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Articles of 2010

BBM's Hall of Fame Spotlight: Ed Schuyler Jr.



Ed Schuyler Jr. covered his first fight for the Associated Press in 1963. He was named the AP’s national boxing writer in 1970, a position that he held until April 2002. During that time he traversed the globe with the Muhammad Ali circus, covering his three fights with Joe Frazier, as well as his upset of George Foreman.

He was also ringside for 39 of Larry Holmes’s bouts, including his epic battles against Ken Norton and Gerry Cooney, and the sensational round-robin involving Roberto Duran, Marvin Hagler, Thomas Hearns and Sugar Ray Leonard in the 1980s.

During this time he also covered horse racing, which he compares to boxing because of the endless array of characters that inhabit the sport.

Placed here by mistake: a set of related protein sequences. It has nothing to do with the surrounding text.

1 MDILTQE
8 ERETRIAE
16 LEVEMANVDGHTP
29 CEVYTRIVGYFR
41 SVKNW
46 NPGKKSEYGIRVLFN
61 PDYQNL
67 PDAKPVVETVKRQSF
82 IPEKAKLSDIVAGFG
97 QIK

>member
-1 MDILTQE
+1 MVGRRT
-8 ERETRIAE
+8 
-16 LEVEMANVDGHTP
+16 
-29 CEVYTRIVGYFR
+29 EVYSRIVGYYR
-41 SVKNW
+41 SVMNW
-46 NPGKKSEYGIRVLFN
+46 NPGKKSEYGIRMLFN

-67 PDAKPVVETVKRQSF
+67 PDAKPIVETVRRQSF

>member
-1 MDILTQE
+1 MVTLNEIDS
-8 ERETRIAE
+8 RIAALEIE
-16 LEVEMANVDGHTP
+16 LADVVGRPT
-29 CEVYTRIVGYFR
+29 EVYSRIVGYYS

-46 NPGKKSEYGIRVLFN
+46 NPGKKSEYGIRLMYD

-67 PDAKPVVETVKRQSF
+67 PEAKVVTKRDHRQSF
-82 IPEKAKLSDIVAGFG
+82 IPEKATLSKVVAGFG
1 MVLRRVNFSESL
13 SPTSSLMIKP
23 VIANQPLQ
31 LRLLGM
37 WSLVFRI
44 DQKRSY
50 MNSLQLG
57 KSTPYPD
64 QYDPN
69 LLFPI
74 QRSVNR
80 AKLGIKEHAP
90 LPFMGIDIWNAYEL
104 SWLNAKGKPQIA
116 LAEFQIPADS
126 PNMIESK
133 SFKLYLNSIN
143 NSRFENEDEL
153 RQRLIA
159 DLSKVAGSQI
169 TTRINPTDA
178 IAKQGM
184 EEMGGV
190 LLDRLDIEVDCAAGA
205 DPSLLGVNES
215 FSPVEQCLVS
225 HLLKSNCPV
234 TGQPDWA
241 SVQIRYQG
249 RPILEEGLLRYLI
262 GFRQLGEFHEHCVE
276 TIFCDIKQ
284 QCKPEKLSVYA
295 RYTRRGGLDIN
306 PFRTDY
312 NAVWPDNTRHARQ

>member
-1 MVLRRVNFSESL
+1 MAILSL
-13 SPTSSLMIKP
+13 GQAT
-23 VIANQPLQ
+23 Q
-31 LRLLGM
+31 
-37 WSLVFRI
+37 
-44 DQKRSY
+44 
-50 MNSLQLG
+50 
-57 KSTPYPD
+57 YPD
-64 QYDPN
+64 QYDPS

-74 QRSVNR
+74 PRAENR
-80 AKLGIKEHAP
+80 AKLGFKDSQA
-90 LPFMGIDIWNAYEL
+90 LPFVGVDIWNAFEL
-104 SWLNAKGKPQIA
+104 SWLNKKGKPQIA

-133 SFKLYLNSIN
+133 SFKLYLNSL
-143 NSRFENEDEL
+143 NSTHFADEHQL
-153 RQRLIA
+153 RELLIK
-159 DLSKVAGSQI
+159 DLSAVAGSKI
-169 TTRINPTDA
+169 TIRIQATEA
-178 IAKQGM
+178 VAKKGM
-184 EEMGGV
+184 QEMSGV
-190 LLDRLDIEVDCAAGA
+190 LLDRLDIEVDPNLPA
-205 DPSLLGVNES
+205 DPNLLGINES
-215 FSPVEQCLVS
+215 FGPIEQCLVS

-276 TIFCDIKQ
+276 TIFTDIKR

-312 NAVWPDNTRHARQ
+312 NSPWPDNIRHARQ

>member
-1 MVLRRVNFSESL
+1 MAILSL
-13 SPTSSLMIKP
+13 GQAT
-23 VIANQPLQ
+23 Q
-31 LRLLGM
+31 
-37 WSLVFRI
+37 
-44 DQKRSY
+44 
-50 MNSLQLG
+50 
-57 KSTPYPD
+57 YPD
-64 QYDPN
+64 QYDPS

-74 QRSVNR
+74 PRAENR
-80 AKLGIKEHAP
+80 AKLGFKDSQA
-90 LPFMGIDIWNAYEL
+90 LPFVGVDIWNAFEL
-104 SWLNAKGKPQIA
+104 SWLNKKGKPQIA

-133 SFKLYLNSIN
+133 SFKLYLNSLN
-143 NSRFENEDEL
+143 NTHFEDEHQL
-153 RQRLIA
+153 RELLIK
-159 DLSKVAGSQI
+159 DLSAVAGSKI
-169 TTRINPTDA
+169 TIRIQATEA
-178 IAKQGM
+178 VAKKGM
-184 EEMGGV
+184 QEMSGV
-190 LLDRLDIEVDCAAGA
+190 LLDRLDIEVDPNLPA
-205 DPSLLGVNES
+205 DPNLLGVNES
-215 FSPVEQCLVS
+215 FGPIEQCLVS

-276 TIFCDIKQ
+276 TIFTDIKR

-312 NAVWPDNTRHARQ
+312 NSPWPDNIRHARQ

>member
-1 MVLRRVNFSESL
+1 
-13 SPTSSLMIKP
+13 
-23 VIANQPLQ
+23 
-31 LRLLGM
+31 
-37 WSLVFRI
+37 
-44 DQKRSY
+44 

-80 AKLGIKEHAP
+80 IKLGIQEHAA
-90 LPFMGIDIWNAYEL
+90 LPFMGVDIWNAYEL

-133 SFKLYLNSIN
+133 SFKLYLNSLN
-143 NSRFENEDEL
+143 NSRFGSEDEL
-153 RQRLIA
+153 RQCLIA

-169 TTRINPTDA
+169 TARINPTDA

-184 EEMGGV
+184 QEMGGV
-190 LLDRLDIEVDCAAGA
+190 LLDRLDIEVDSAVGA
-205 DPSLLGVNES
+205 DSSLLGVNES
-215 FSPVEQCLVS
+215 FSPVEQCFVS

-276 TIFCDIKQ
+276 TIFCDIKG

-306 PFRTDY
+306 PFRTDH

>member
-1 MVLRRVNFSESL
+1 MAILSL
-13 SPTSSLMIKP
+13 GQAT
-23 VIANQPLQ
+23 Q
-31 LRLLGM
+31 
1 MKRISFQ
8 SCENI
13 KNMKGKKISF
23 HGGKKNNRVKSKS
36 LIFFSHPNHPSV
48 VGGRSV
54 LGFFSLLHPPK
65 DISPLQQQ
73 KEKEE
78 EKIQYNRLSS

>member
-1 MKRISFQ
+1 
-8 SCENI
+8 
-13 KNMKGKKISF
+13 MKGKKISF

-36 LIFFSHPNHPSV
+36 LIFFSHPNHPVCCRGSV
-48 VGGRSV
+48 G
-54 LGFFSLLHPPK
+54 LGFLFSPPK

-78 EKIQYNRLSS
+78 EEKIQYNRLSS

Thirty-three times Schuyler covered the Kentucky Derby. He missed one of them, in 1976, because he was in Landover, Maryland, for a Muhammad Ali title defense.

While Schuyler has enjoyed a longtime love affair with both sports, he says that boxing has always been much easier to cover.

“To cover a big fight, you basically have just two people you have to write about. In horse racing you have about 20,” said Schuyler. “But the two sports have many similarities, the most obvious being all of the characters. They might not be good people, but they are all colorful. That’s what links the two sports more than anything else.”

The colorful characters were not always the fighters themselves. In many cases they were the promoters, managers or hangers-on such as the gaudy Mr. T., who shot to prominence in the late 1970s, first as the bodyguard to Leon Spinks and later as the ultimate Hollywood villain.

“Don’t cross Mr. T.,” quipped Schuyler at the time. “If you do, he’ll dot both of your I’s (eyes).”